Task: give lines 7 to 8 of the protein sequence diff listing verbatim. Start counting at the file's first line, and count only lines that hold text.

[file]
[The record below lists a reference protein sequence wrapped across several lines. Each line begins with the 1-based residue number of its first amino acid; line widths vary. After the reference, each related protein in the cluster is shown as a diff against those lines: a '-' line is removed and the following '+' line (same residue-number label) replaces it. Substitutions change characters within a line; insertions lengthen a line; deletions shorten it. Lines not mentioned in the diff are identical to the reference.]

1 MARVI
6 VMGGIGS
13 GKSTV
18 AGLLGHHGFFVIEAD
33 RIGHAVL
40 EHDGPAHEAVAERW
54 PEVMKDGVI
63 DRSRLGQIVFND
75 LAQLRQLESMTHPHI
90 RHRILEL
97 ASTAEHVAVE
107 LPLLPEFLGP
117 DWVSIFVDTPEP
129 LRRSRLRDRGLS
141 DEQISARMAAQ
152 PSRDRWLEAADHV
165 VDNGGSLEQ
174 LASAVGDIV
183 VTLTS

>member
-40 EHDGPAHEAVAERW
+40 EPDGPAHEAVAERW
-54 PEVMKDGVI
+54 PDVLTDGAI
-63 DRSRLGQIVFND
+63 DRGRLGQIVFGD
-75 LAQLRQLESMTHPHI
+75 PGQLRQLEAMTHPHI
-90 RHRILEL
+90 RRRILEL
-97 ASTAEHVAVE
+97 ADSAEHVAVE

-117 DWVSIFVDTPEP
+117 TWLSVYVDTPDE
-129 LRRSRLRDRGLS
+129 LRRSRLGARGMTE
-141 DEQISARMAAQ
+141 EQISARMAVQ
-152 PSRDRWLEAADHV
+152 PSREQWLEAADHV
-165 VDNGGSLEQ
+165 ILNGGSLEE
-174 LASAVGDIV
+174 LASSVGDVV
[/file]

40 EHDGPAHEAVAERW
54 PEVMKDGVI